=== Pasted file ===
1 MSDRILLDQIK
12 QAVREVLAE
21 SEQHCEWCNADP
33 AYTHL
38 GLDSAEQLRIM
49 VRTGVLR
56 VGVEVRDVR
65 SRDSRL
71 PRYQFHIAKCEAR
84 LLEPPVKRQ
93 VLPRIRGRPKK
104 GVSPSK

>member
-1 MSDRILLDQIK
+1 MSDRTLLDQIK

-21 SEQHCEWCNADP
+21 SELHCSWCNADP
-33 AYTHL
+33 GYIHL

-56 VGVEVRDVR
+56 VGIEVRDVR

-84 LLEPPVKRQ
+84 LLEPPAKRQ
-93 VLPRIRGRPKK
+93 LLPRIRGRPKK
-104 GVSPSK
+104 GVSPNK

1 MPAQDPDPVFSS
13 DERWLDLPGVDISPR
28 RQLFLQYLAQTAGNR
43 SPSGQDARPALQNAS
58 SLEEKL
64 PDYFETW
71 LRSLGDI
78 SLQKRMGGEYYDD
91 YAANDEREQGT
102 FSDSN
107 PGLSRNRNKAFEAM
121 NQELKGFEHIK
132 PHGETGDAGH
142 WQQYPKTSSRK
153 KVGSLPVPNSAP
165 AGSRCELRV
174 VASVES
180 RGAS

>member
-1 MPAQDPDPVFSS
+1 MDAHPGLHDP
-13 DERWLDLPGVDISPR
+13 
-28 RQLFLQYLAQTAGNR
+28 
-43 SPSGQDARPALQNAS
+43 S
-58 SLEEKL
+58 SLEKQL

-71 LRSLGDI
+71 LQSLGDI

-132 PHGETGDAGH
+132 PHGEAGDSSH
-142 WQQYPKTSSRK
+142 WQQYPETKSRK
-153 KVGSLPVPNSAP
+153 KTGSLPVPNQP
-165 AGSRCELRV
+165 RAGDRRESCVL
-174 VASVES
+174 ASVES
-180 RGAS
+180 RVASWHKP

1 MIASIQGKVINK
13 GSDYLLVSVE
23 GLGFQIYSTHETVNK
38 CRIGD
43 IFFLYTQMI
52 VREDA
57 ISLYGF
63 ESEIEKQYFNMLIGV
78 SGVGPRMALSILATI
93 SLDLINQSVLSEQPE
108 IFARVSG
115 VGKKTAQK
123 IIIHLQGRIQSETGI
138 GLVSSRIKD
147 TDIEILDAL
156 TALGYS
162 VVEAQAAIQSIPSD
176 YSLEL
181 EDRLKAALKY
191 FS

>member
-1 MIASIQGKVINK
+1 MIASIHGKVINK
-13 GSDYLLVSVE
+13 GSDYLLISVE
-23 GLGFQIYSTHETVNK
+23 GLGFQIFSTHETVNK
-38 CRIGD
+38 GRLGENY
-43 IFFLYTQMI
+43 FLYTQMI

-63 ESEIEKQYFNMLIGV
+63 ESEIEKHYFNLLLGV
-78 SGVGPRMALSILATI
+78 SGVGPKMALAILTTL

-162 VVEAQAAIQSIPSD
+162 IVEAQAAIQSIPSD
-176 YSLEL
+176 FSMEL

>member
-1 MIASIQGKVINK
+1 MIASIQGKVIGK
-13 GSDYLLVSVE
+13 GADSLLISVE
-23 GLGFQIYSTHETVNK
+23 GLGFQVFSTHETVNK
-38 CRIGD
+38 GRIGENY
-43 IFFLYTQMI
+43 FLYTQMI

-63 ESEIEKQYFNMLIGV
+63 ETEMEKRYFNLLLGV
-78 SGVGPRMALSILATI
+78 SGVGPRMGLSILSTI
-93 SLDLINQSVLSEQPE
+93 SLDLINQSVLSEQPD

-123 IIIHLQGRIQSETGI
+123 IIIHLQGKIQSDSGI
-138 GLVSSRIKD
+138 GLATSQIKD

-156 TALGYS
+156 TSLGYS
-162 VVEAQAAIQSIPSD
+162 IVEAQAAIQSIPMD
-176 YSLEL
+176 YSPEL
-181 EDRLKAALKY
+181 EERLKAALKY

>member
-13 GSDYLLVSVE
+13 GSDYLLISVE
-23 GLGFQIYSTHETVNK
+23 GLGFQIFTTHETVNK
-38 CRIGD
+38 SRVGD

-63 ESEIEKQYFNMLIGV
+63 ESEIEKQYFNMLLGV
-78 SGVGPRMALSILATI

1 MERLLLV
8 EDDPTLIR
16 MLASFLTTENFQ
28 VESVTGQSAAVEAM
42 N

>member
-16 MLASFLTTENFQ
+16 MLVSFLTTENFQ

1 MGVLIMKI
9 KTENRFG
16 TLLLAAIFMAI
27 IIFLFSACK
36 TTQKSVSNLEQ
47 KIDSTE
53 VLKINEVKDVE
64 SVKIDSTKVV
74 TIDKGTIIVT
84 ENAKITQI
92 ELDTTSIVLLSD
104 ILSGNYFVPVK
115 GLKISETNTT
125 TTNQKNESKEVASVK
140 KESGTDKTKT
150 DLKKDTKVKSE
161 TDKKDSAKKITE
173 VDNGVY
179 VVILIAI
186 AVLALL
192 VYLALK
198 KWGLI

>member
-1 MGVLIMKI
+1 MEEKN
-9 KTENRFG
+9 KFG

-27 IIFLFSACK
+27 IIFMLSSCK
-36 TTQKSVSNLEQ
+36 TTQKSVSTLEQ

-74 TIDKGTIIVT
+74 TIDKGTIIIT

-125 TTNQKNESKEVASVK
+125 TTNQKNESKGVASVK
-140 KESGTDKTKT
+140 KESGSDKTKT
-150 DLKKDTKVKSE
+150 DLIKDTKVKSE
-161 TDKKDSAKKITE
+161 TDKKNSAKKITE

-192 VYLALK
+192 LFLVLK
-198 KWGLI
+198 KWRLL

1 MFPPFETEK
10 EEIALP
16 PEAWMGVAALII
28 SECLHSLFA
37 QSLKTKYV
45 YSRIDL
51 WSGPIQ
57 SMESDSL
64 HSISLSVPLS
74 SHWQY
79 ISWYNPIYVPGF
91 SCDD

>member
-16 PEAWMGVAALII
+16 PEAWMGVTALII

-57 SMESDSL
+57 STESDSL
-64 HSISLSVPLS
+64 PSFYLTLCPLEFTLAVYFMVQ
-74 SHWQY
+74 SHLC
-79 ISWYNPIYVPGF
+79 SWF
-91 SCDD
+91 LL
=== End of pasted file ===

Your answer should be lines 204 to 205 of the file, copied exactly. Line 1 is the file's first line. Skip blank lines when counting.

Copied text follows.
16 PEAWMGVAALII
28 SECLHSLFA